Unspoken truth of mental illness in the black community

Graphic by: Jordan Lodge | Production Manager

I’ll be the first to admit; I did not think poor mental health was a thing.

And there’s a simple explanation for it: I was never told that poor mental health was a thing.

Growing up, I was raised in the church. So whenever you were sad, would get mad for no reason or saw other children or adults acting out in the strangest of ways, you were told to pray about it. At the same time as “the feeling will pass, you’ll be fine.”

As I’ve gotten older, I’ve come to learn that that just simply isn’t true.

According to the U.S. Department of Health and Human Services (HHS) Office of Minority Services, African-Americans are 20 percent more likely to experience major depression, suicide, post-traumatic stress disorder (PTSD) and anxiety than other races.

Factors of these statistics have proven to be exposure to violence, poverty and the lack of support systems in their homes and community.

Now I love numbers when trying to prove a fact-based point. So, let me throw some at you.

In 2014, according to the U.S. HHS Office of Minority Services, 13.2 percent of people or 45.7 million people in the United States identified as Black or African American. Of those 13.2 percent, more than 16 percent of those people had a diagnosable mental illness. That’s only seven million people!

With numbers this high and low, how is it that African Americans continue to suffer in silence?

As an African American, the first thing I can tell you is that barriers for seeking help with your mental health are misconceptions created by loss, socioeconomic status, lack of trust in people and feeling ashamed that you need help to make yourself feel better.

You may also feel like people in your community may judge you, it goes against your religion or faith to seek professional help or you may not have adequate health care coverage for the treatment you know that you need.

The stigmas surrounding the reality of mental health is a major roadblock for African Americans and I know this because I’ve been there.

The fact of the matter is that our community just doesn’t talk about it, citing all of the factors I listed above. But how long are we going to not address it? How many people will we let fall through the cracks of society because we wouldn’t take the time to help them process their feelings?

An example of this misguided assistance would be Kanye West. In November of 2007, West’s mother passed away suddenly due to complications from a cosmetic surgery. Some called it simply a freak accident but Kanye? Well, he called it devastation.

I watched as his personality began to change, his music got darker, album covers became so jumbled and confusing that I couldn’t understand their meaning, his violence with paparazzi and his misogyny was blunt and very much “in your face.”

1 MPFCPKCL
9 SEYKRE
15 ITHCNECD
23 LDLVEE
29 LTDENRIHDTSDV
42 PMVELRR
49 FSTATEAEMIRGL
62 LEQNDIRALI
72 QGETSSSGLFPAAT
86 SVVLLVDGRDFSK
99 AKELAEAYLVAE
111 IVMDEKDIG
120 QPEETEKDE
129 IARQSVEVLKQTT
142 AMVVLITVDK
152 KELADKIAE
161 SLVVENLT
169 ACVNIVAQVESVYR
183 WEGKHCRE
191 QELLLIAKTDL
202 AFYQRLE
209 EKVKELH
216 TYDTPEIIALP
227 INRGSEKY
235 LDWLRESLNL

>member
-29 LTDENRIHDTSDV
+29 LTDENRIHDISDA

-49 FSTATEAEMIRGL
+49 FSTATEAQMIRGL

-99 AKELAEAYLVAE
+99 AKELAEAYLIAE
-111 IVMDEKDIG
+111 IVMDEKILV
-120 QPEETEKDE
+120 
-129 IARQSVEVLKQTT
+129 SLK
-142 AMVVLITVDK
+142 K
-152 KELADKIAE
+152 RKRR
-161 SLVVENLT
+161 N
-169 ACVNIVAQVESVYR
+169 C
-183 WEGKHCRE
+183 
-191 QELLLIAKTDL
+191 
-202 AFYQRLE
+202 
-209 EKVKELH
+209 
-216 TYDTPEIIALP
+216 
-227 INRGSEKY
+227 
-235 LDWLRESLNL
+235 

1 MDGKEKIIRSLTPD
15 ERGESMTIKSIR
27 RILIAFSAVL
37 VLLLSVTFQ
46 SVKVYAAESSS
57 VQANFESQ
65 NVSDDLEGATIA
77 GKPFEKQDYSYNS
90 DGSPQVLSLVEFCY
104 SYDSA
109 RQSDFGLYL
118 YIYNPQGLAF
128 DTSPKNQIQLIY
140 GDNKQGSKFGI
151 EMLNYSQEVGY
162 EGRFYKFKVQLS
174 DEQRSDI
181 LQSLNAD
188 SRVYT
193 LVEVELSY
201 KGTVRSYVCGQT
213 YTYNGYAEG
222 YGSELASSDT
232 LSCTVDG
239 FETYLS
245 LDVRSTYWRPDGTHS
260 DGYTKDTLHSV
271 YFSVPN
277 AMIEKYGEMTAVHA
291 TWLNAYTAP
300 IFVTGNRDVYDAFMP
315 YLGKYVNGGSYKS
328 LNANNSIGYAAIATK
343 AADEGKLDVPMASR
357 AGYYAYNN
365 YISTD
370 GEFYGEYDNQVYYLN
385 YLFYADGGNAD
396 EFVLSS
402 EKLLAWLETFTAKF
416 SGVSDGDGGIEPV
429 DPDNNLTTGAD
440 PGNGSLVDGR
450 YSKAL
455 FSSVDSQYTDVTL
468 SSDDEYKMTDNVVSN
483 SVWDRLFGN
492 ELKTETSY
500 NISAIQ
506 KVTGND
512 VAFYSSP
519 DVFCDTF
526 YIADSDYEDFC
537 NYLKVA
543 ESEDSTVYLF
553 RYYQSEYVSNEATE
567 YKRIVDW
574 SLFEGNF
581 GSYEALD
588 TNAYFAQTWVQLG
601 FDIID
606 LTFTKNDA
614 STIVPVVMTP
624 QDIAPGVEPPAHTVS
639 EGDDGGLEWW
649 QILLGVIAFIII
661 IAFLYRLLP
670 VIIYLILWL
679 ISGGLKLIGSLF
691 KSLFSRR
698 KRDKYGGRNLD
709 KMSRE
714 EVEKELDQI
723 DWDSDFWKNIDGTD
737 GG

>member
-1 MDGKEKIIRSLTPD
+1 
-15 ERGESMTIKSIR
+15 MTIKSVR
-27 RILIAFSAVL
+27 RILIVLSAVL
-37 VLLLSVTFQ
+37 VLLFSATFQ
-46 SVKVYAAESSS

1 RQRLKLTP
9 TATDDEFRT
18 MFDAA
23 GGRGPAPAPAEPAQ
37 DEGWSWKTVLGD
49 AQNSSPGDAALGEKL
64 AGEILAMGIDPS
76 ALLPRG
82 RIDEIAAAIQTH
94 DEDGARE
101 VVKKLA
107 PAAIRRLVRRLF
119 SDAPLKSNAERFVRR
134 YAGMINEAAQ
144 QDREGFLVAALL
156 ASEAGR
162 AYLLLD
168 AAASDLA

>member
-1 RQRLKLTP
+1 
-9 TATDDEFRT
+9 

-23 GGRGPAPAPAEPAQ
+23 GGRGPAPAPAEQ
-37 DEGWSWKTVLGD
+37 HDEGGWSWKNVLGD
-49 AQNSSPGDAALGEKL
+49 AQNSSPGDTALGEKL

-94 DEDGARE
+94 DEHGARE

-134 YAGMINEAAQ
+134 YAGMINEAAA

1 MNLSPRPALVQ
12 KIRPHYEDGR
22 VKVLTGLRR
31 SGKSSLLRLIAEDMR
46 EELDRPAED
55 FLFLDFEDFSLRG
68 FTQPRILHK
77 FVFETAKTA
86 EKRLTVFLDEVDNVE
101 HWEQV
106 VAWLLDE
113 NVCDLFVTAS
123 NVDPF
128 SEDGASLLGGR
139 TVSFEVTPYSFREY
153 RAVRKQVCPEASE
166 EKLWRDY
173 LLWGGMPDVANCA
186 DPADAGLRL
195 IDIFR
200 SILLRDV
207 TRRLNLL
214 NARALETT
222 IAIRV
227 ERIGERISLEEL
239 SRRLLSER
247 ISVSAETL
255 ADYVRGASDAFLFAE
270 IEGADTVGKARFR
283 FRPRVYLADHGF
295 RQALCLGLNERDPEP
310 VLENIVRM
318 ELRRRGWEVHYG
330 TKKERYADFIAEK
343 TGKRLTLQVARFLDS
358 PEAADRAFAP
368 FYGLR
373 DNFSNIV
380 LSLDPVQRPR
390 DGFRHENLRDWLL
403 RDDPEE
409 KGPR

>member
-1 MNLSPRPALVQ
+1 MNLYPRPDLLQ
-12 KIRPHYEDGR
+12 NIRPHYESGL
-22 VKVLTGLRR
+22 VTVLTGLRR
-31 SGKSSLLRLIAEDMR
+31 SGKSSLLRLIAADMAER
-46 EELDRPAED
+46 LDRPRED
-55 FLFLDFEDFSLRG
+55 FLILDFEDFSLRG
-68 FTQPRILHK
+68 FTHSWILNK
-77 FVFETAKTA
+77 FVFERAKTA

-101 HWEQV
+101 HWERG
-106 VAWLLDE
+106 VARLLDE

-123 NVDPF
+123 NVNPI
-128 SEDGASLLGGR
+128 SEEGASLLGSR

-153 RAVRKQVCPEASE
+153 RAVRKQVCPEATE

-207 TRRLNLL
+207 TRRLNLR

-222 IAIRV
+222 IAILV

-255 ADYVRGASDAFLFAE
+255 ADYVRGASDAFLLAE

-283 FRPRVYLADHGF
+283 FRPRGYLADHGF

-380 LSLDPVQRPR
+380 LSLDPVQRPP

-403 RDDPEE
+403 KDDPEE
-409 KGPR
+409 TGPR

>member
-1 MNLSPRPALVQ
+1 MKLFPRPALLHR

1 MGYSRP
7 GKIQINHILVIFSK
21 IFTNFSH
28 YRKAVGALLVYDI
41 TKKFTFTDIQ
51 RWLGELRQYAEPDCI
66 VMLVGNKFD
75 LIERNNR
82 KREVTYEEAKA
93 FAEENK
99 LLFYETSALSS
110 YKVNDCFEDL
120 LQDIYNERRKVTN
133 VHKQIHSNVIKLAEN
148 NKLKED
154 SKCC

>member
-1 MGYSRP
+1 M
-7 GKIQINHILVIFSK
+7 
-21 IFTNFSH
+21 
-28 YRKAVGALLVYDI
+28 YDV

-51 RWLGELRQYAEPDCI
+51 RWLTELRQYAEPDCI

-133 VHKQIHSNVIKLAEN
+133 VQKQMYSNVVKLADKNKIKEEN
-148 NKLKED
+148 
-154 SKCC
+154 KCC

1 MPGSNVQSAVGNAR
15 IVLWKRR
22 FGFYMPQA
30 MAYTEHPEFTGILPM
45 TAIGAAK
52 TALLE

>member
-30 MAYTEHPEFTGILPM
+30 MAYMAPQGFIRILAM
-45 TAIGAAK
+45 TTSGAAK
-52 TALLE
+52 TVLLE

He didn’t have any family outside of his mother, but with all of the celebrities surrounding him in the industry, no one noticed that his behavior became erratic? And that it seemed to worsen over time? I did.

A few weeks ago, the rapper reportedly had a psychotic breakdown after a show in San Jose, California where he ranted about his relationship with Jay-Z and his wife Beyoncé and after also talking about his political views.

I’ve paid attention to Kanye West only because of his crazy exploits in the media. And anyone with logical reasoning skills will agree that he hasn’t been the same since his mother died.

Kanye is quoted when asked about his mother following her death saying, “I don’t want to go too into it, it’ll make me emotional.”

That statement was from an interview only a few months ago. His mother died nine years ago. And if you follow his incidents, they all happen around the same time—his mother’s birthday and the anniversary of her death.

Failing to properly grieve is one of the key triggers or signs of poor mental health. I’m not a doctor and I’m in no way officially diagnosing Kanye West. But his family spent Thanksgiving in a psychiatric ward of a Los Angeles hospital, so I’m thinking I’m on the right track here.

My challenge to all African Americans is to not be so concerned with how needing help to overcome mental illness will make you look! At the end of the day, the only person you should be worried about is YOU.

As a young adult from an extremely impoverished city, it is very easy to get lost in your head and seem to not be able to find the exit.

The headline of this opinion editorial is for the National Alliance on Mental Illness. Use it. Trust me when I say, it’s okay to not be okay. And it’s even more okay to seek help.